Slices of part-skim mozzarella are sandwiched between slices of buttered bread coated in panko breadcrumbs and pan-fried until a golden-brown crust develops and the cheese becomes melty. I add additional flavor to the crust by adding lemon zest and garlic powder.
This melty cheese sandwich comes from Southern Italy, specifically the area of Naples and the term “en carroza” in Italian translates to “in carriage” in English.
I have found differing histories behind the name mozzarella in carriage. One is that when the halves of the sandwich are pulled apart the gooey strings of cheese resemble the reigns of a horse and carriage. Another is that the sandwich is traditionally made with Neapolitan bread, and that its shape resembles the wheels of a carriage. Originally the recipe was created to make use of stale bread and leftover mozzarella.
I’m sharing a recipe as well as tips and tricks on how to successfully create a traditional mozzarella en carozza.
While I prefer using part-skim cheese because the low-moisture, dry, rubbery texture melts better though fresh mozzarella has a softer, more buttery texture. It doesn’t melt as well but the flavor is great so you can always give it a try in this recipe! It also doesn’t last as long in the fridge. Low-moisture cheese can be kept for much longer making it for an easily accessible snack.
This is the way that I make mozzarella en carozza. The sandwich bread requires no forethought and white sandwich bread is a great side for this recipe. It’s slightly smaller than other bread.
As mentioned before this recipe was originally created to make use of stale bread. When you use stale bread it absorbs the egg mixture, softening the bread and crisps up well when it fries.
Italian bread crumbs can be used in the place of panko bread crumbs in this recipe. I prefer using panko because it absorbs less oil and gives the recipe a light and airy crunch. If you use this then I’d recommend first coating the bread in flour before the egg mixture so it gets crispier.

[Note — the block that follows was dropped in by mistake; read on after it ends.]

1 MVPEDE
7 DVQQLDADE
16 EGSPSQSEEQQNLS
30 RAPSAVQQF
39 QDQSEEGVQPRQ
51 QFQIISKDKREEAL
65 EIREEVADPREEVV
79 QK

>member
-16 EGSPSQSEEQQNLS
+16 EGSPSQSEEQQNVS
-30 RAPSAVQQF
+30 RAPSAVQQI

I use part-skim, also called low-moisture mozzarella in this recipe. Fresh mozzarella has a higher water content and it becomes runny rather than gooey as it melts. If you can’t find deli-sliced mozzarella choose a block of part-skim mozzarella and cut it into ⅛”-thick slices.
White bread works best for this recipe. The size of white sandwich bread is perfect for this appetizer while the airy texture works to soak up the egg mixture so the panko sticks well. If you use thick slices of bread it will take much longer for the cheese to melt on the inside while the outside browns too quickly.
Unless noted otherwise, I use unsalted butter in my recipes. I find the amount and type of salt can be controlled and added as needed. The butter helps to hold the sandwich together before frying.
Panko, or Japanese breadcrumbs, are light and airy. They absorb less oil than Italian breadcrumbs which makes for a crisp, crunchy texture.
the lemon zest is the grated outer skin from the lemon. Use a zester or microplane to remove the zest. If you don’t have a zester use a paring knife or vegetable peeler to remove the rind and finely chop it.
Ground and dried garlic powder has a much more mellow taste and aroma than fresh garlic.
The pecorino romano adds additional flavor to the sandwich and melts into the outer coating.
The bread is coated in a simple egg batter. The eggs should be whisked until they are smooth and fall like ribbons from the whisk.
I fry the sandwich in vegetable oil rather than olive oil because it has a higher smoke point and neutral flavor.
It’s more of a personal preference, but I like to use flat-leaf parsley rather than curly parsley.
Use my homemade recipe here or warm a store-bought sauce in a pinch.
Get all your ingredients set up before you begin cooking to make the process easier. The method for making them is somewhat similar to a monte cristo sandwich. The mozzarella is sandwiched between slices of sandwich bread then coated in egg followed by panko and fried until golden brown.
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